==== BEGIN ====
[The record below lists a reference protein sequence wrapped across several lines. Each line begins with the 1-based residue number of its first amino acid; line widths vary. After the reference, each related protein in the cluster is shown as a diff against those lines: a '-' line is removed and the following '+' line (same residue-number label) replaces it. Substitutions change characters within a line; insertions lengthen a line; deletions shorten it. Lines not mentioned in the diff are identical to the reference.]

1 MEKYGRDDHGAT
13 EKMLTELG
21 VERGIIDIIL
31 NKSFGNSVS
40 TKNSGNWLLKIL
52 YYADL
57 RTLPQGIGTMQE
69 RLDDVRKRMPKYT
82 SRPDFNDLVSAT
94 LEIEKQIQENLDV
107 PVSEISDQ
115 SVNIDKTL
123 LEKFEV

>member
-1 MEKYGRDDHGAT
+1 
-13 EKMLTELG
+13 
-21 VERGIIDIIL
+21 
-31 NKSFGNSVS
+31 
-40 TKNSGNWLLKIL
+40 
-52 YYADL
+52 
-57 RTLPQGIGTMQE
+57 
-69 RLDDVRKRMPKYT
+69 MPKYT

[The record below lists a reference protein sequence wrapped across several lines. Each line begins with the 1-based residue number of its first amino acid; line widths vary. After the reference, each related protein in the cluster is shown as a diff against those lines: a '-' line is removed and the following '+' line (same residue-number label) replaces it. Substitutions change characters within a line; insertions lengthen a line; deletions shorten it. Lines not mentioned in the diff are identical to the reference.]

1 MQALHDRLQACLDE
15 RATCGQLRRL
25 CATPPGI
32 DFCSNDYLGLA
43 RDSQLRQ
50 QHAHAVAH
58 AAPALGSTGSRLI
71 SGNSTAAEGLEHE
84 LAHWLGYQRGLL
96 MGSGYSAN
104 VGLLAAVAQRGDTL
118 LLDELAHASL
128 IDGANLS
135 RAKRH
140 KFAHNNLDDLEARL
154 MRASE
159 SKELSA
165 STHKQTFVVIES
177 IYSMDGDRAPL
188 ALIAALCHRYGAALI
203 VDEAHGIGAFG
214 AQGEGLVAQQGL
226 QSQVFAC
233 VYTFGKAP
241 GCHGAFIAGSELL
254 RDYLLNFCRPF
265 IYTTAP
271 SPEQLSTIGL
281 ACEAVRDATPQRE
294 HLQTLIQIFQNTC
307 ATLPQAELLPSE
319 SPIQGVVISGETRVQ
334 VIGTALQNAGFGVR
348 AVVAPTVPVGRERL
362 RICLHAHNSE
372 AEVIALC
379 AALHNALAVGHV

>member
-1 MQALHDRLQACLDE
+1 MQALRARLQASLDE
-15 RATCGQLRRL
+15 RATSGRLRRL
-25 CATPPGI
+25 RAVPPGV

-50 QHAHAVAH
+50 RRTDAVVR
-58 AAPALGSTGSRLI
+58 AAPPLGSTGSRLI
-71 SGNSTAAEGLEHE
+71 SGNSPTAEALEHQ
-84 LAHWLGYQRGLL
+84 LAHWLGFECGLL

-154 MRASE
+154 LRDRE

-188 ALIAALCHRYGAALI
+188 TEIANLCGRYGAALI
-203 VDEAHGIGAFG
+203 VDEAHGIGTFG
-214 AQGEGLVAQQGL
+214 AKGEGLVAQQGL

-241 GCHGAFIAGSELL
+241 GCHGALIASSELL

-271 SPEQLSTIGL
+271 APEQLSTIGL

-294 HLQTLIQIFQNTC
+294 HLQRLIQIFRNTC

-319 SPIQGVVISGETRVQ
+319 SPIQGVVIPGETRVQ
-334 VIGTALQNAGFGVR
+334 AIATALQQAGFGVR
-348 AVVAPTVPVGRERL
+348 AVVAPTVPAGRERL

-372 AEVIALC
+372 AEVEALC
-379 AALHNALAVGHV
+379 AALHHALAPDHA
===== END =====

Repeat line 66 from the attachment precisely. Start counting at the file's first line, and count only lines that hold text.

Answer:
348 AVVAPTVPVGRERL